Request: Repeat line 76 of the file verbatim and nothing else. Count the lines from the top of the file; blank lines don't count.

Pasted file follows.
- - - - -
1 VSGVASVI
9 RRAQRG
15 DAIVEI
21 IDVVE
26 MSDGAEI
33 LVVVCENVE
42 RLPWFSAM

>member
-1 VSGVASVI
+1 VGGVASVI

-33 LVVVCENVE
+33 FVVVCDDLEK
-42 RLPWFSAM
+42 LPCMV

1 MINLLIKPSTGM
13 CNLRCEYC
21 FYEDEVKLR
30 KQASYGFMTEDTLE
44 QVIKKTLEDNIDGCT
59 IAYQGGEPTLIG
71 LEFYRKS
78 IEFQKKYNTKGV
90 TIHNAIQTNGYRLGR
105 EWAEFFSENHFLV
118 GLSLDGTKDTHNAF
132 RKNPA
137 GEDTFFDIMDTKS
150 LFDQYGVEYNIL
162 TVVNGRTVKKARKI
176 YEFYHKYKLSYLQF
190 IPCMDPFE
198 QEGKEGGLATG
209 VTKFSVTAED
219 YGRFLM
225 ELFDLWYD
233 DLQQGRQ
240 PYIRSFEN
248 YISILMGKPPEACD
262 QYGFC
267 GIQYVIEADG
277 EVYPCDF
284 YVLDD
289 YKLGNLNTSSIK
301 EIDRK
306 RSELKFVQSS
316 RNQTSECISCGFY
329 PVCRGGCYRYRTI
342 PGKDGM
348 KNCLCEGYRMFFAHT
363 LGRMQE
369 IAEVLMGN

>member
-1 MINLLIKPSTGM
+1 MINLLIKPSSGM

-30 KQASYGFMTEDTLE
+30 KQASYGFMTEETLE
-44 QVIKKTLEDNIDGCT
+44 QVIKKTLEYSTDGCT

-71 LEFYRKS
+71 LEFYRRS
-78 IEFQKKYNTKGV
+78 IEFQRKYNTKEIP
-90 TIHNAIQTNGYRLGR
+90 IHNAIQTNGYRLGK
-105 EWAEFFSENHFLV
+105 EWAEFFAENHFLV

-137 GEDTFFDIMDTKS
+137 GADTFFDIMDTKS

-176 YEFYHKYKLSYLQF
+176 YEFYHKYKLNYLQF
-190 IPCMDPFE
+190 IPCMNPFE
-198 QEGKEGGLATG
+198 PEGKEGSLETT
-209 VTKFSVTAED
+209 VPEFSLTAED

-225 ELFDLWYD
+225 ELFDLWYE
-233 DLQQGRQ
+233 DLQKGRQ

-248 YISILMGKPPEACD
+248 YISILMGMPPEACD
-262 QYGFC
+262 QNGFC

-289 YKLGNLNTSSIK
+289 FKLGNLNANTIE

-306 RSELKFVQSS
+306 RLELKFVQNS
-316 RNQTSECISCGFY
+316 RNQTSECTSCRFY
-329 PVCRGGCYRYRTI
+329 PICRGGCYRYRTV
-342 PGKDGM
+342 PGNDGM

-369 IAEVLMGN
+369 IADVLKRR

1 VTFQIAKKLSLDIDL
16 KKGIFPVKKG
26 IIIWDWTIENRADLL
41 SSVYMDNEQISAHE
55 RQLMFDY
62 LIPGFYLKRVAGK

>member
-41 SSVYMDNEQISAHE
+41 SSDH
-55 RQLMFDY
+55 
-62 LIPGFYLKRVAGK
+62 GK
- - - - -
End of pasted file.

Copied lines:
+209 VPEFSLTAED